Even the hard-Right journalist Vittorio Feltri endorsed her during a talk show. “It is absolutely clear that Giorgia Meloni is a good politician, her sex isn’t relevant,” said Feltri, during a recent TV debate on the possibility of Meloni becoming leader. In addition, Feltri was announced as the Brothers of Italy's frontrunner for the next mayoral election in Milan, during Meloni's book event. As a historical far-Right pundit, he represents an elite that has always supported Salvini’s Lega in northern Italy, where the party is strongest.

Meloni's book contains passages laced with conspiracism and antisemitic overtones

The current mainstream discourse, however, is flawed. By discussing the far-Right in terms of leaders and their particular qualities, the media is ignoring the more important question of why support for the far-Right has grown. Meloni’s normalisation has allowed her to become a mainstream figure in pop culture, while providing a fig leaf for her aggressive agenda against marginalised groups.

Meloni’s autobiography ‘Io sono Giorgia (‘I am Giorgia’), allows an insight into the level of endorsement heaped upon her. Published by Rizzoli, a major Italian publisher, it has been top of the sales charts for weeks.

The book’s title nods to a viral YouTube video that remixes one of Meloni’s speeches from October 2019 in which she gave a typical far-Right turn. “I am Giorgia, I am a woman, I am Italian, I am Christian. You can't take this away from me!” she shouted. The speech was later turned into a parody anthem. The song was even used by a journalist to introduce Meloni in a TV studio, with a musical duet between the two, in front of a clapping audience.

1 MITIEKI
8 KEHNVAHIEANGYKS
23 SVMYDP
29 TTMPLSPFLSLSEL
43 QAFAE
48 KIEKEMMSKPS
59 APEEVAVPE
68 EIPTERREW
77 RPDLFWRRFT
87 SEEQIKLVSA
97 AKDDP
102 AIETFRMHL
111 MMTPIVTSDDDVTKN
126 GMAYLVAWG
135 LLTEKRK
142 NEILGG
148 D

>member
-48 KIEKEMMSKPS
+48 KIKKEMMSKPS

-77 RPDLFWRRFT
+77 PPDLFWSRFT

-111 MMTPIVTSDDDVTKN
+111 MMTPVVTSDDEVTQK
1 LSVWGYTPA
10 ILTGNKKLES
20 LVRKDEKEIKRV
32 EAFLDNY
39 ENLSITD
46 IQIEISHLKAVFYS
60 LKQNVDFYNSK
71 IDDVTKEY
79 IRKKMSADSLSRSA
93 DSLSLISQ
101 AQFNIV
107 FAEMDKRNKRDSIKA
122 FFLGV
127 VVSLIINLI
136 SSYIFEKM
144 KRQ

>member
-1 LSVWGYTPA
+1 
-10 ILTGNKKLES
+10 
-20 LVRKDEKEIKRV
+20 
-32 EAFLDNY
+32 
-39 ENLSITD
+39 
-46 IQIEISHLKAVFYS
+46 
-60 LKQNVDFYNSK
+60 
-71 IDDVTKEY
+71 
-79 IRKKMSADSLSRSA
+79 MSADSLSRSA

Yet the book is anything but catchy. Instead, it contains passages like this, laced with conspiracism and antisemitic overtones:

You see, political correctness is a shockwave, a cancel culture that tries to upset and remove every single beautiful, honourable and human thing that our civilisation has developed. [...] It is a nihilistic wind of unprecedented ugliness that tries to homogenise everything in the name of One World. In short, political correctness – the Gospel that a stateless and rootless elite wants to impose – is the greatest threat to the founding value of identities

It’s not the first time Meloni and her party have aired such ideas. In 2019, a Brothers of Italy election manifesto referred to George Soros as a “usurer”. Yet far from the book being criticised, the only controversy came when a bookseller declared she would not sell it. She received death threats and was promptly placed under police protection.

Disturbing trends

The increase in Meloni’s popularity is hardly surprising in a country whose mainstream discourse has been progressively shifting rightwards. We can see this shift in several areas of everyday life, from the mainstream media to threats to reproductive and LGBTQ+ rights. Words like “siege”, “invasion” and “assault” in media discussion of immigration. Corriere della Sera, Italy’s most-read newspaper, recently asked why Italy was not as good at rejecting unauthorised migrants as Spain had been during its recent confrontation with Morocco.

When it comes to setting the agenda, left-wing topics are dismissed or struggle to find reasonable coverage. Last year’s worldwide Black Lives Matter protests were attacked by right-wing journalists, while the Italian protests were barely covered.

In this scenario, Meloni has two advantages over Salvini. Under Salvini's leadership, the Lega Nord – once a secessionist northern Italian movement – has rebranded itself as a nationalist party. Its history of anti-southern rhetoric means that it has always struggled to gain a foothold in the south, as we saw in the most recent elections.